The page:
German Electricity Grid Insufficient For New Energy Needs

North America’s Resilient Grid for Renewable Energy

Feb. 21, 2019
Renewable energy resources remain significantly underutilized in the U.S.

A growing chorus of experts now believe that new grid infrastructure in North America must facilitate a massive reduction of greenhouse gas emissions while, at the very same time, protecting the electrical transmission system against natural and humanmade threats. An ambitious project, The North American Supergrid (aka, NAS, or Supergrid), as proposed by the Washington DC-based non-profit Climate Institute, aims to address this problem.

The United States has vast resources of renewable energy: wind energy on the Great Plains and in the Midwest, solar energy in the Southwest, geothermal energy in the Rocky Mountains and Great Basin, and hydropower in the Northwest and Southeast. Unfortunately, the variability and dispersed nature of renewable energy resources has made it difficult to optimally utilize them, given that the existing electrical grid was not originally set up to transmit electricity over long distances from renewable energy supply centers to major load centers. As a result of these factors, renewable energy resources remain significantly underutilized in the U.S., even as the cost of electricity generated from wind and solar sources has declined sharply in recent years.

As of today, North America’s electrical transmission infrastructure is troublingly unprepared for modern threats and natural hazards. If a terrorist organization or rogue state, for example, obtained and detonated a nuclear weapon high above the United States, it would send a powerful electromagnetic pulse (EMP) that would overload transmission infrastructure, taking the grid down for years. A similar effect would occur in the event of a solar storm like the famous Carrington event of 1859, a completely unavoidable and unpredictable event.

NAS would make electricity infrastructure more resilient and greatly reduce power sector carbon emissions.

The NAS has been proposed as a nodal high voltage direct current (HVDC) network. As a largely underground transmission systems, it would extend across the lower 48 states, thus creating a national electricity market. The Supergrid would create a resilient backbone to the existing system and make clean renewable energy competitive with fossil fuel-generated energy in open markets.

Adding the Supergrid atop the existing regional alternating current distribution system would provide the flexibility and reliability that would enable expanded use of electricity across the economy, without altering how electricity is currently used in homes or businesses. This would also afford electromagnetic pulse (EMP) and geomagnetic disturbance protection not garnered from the current system, as well as much needed fortification against increasingly common natural disasters.

The NAS concept is based on research summarized in the MacDonald et al. publication released in 2016 in “Nature Climate Change”. Through extensive temporal and spatial modelling of the variable weather patterns present in the continental United States, the MacDonald et al. publication surmised that solar and wind power penetration into the electric grid could be achieved through the construction of an integrated national electricity market, without raising electricity costs or sacrificing the reliability of power delivery to consumers. MacDonald et al. idealized that a single national market (built from low-loss, high-capacity direct current cabling) would allow the instantaneous transmission of excess power (often generated in areas with little immediate demand) to large load areas where it can be utilized, better integrating both large scale utilities as well as distributed systems in a non-preferential market based solely on cost. The optimization technique is unbiased towards any one energy source and is mainly dependent on forecasted technology costs. The authors estimated that the evolution in the electricity market that such a grid would prompt could result in nearly an 80% reduction in power-sector carbon emissions, as low-cost wind and solar generated power would displace more expensive fossil fuel-based electricity generation in a competitive market.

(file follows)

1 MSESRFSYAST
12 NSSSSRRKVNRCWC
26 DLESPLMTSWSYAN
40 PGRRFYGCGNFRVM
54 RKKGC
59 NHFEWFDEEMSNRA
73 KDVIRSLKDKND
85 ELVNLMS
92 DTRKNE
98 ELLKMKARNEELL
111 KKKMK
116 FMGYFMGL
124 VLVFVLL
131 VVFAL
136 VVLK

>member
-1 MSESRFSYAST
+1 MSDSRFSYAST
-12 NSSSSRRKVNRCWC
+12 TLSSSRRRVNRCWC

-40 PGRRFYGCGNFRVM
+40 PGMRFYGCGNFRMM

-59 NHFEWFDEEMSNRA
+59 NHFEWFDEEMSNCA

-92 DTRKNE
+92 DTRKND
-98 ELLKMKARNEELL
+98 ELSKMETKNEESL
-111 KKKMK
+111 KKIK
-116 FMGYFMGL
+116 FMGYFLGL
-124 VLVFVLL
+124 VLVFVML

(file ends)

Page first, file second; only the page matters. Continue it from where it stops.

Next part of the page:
Preliminary analyses by the Climate Institute confirm both feasibility and cost-effectiveness.

While MacDonald et al.’s article explored the NAS’s potential benefits and implications, a number of other practical aspects were left for additional investigation. The Climate Institute has conducted a number of feasibility analyses to assess the practical challenges associated with the creation of a mostly underground HVDC transmission overlay system, considering practical aspects such as how best to meet the need for rights of way, compatibility of soils and HVDC cabling, natural-disaster and national-security co-benefits from undergrounding, and the projected costs for a few representative network lines.

The published analyses indicate that the NAS would do the following:

  • improve national security by strengthening structural integrity and EMP protection;
  • be feasible at modest cost;
  • contribute to mitigation of climate change by allowing a much higher penetration of renewables than is projected to be possible with the present grid system; and
  • be a cost-effective addition to the electric grid, even in the absence of a price placed on carbon and even assuming that there is not a sustained drop in average natural gas prices persisting over the next three decades.

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